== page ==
Longevity is a problem if a player is just stringing it out. Blyleven was 17-5 and a run under the league ERA average at 38 years old. The case for Blyleven is bigger than simple longevity.

Wins is a bullshit statistic on a seasonal basis. If you go 17-17 with an ERA of 2.73, I would say it’s not entirely your fault that you didn’t win 22 games that year. Give the man a stable offense in his early 20s and the W-L looks at least ten games better. He won games for very marginal teams, and has a career ERA much better than the league average. In fact, he was never even close to the league average in ERA until he was washed up. 20 wins isn’t some magic number when you win 17+ regularly for the 1970s Twins and 19 for the 1984 Indians.


Actually, I think we will see more and more that stats will take a back seat to gut feelings re: the HOF, as the steroid era skews stats…

Rice passes the gut feeling test by far for me.

I don’t disagree, but everytime Blylevens name comes up, people point to his career win total as proof of why he should be in the HOF. And it’s not like he’s the guy with the most wins who is not in the HOF. There are two guys with more wins not in and a few others just a few wins behind him. If Blyleven deserves to go, what about Tommy John, Bobby Matthews, Tony Mullane, and Jim Kaat?

So if wins aren’t what justifies him, then what is? As I said before, he had only two all-star appearances. What about career ERA, which you mentioned? His career ERA was 3.31, which means there are 300 (exactly) pitchers in MLB history with a minimum of 1000 innings pitched who had better career ERA’s. And no, they aren’t all in the HOF.

I could probably make a case for Mullane.

1000 innings pitched is a pretty low bar. If you are a starter who pitches only 200 innings a year, that’s five years. Not enough for the HoF. Make it 2500 innings and you get a different picture, especially if you focus on the years Blyleven played.

Of course, you have to make the cut somewhere. Not every pitcher better than Jesse Haines should be in the HoF, because the place isn’t big enough. But judged against his peers in the years he played, Blyleven compares to Carlton, and Carlton was no Haines.


The wins thing is bullshit with Blyleven, and comparing him to Kaat is ridiculous.

Kaat’s career started a full 12 years before Bert’s, and as such Kitty benefitted from two things:

  1. He was a good pitcher on some very, very good teams (the mid-'60’s Twins are like the great unknown almost-dynasty of baseball; that team was stacked with talent).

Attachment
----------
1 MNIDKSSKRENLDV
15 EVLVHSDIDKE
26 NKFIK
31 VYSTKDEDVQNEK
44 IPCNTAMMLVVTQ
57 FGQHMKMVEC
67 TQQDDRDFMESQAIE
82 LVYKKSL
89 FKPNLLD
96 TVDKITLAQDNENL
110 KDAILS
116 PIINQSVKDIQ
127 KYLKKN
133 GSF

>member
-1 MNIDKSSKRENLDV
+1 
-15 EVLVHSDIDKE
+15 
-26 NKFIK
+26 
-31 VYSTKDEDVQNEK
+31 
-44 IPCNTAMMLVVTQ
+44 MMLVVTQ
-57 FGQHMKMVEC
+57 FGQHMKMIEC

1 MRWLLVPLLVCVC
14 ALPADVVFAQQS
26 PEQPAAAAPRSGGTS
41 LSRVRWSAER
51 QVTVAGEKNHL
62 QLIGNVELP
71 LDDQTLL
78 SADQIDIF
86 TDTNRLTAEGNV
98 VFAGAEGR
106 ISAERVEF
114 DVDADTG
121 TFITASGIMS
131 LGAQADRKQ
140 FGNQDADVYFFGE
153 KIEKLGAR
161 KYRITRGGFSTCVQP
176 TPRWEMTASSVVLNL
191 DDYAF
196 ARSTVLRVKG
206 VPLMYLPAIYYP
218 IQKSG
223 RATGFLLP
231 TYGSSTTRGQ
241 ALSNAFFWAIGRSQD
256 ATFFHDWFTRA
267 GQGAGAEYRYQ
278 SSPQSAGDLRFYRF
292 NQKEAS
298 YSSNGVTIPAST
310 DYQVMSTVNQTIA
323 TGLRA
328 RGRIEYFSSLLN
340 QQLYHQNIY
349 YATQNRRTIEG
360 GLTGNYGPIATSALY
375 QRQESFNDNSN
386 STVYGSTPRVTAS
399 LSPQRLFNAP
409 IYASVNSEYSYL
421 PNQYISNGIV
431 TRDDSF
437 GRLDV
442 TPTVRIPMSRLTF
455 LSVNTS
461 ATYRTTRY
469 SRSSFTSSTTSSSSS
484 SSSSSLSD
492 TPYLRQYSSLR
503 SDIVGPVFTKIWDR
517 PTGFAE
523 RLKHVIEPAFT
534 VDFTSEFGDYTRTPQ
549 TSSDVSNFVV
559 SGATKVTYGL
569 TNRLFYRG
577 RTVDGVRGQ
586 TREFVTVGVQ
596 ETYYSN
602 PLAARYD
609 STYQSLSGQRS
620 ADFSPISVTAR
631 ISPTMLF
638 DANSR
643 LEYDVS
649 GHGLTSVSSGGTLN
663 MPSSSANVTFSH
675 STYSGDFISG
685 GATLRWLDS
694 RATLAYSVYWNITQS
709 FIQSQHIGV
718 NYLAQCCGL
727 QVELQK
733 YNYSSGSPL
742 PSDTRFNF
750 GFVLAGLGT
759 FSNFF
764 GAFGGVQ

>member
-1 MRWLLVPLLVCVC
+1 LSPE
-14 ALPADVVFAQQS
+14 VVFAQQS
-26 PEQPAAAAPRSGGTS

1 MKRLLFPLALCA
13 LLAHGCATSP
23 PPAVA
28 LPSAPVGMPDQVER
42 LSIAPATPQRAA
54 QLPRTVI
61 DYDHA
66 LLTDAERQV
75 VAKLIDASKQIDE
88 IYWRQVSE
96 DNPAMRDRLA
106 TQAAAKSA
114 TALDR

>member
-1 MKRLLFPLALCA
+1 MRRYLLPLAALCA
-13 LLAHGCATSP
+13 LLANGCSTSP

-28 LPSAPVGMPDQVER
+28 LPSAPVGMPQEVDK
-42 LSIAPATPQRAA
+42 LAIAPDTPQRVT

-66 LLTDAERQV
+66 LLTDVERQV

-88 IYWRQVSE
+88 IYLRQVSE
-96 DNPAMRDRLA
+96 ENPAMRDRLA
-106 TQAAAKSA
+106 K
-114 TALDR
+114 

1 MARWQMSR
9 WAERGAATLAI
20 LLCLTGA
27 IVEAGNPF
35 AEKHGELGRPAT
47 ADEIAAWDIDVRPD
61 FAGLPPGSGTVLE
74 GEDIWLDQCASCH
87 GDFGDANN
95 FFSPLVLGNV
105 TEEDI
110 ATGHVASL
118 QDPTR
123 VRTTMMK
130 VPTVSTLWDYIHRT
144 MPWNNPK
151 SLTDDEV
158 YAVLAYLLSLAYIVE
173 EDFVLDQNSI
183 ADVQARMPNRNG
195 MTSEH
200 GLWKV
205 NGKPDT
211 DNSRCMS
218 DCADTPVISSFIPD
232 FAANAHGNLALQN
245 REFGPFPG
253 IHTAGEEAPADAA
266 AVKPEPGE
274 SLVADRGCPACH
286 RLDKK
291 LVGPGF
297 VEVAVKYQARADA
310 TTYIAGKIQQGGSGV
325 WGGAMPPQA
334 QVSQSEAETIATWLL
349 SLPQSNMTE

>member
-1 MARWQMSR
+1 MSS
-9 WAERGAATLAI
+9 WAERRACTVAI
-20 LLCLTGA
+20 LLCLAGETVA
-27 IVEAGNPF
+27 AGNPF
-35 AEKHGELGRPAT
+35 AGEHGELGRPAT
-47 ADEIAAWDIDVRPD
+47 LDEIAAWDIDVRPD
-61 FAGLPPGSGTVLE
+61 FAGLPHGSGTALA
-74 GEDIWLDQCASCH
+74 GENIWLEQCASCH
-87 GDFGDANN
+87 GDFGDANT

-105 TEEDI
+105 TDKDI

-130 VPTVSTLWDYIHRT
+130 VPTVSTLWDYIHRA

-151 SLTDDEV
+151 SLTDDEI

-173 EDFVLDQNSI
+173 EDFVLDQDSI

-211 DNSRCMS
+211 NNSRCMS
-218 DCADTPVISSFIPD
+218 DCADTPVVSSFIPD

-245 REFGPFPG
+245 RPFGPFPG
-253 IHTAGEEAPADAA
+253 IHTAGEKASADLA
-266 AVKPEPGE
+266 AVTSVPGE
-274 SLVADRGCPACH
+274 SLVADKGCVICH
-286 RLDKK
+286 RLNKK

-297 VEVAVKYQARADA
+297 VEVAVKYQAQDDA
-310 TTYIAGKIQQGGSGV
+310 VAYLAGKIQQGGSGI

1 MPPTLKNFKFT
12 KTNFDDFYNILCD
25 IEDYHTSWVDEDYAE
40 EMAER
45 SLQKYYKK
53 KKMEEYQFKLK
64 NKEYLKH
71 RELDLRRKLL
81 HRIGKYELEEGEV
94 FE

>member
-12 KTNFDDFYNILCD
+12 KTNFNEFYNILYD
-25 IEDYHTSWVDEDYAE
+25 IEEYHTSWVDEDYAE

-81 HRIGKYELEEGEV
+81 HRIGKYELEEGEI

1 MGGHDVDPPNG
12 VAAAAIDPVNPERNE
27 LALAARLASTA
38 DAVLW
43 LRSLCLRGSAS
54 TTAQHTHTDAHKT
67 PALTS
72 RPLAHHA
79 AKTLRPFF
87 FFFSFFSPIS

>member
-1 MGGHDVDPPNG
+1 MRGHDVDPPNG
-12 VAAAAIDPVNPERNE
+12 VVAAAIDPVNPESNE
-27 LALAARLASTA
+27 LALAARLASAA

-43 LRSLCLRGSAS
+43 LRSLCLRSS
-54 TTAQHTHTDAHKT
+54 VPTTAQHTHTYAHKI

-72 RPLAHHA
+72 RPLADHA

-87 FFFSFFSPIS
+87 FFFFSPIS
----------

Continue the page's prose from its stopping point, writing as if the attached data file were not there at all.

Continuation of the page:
2. He pitched in a “dead ball” era that makes his ERA’s in the mid-3.00’s look a lot more impressive today than those who played against him thought they were back then.

Kaat was a decent pitcher, but you look at his career stats and you see a guy who gave up over a hit per inning even in his prime, didn’t strike out a whole lot of guys, and who put up ERA’s that were league average at best, pitching in a pitcher’s ballpark. Kaat spent the last 6 or 7 years of his career as a spot starter and mop-up reliever trying to get 300 wins.

Blyleven on the other hand pitched for some absolutely dreadful teams in Minnesota and Texas and Cleveland, but still posted winning records despite not ever getting much run support and not having any sort of bullpens behind him. From the moment he came into the league, people were talking about Blyleven’s arm, and specifically his curveball, which was regarded around baseball as the best of his era, and perhaps the best of all time (Blyleven is #5 overall, but the first guy on the list who didn’t live and die behind a 95 mph plus fastball). Bly also lost the better part of three seasons in the middle of his career (age 29-31, which is usually the prime for most pitchers) due to an elbow injury. After going 17-5 at age 38 with the Angels he tried to pitch through shoulder stiffness and ended up with a torn rotator cuff that pretty much ended his career…but for all the talk about Blyleven being a bad teammate in Minnesota his first go-round there and in Pittsburgh (Blyleven thought Chuck Tanner was an idiot; history has proven that impression to be correct), he became a model citizen later in his career as a mentor to Frank Viola among others.

He won Rookie Pitcher of the Year in the AL and Comeback Player of the Year in '89. He got jobbed out of the Cy Young in '84 in Cleveland when he was clearly the best pitcher in the league (19-7 for a 75-win team; yeah). Blyleven belongs in.

Don’t even play like you haters have anything to counter this with.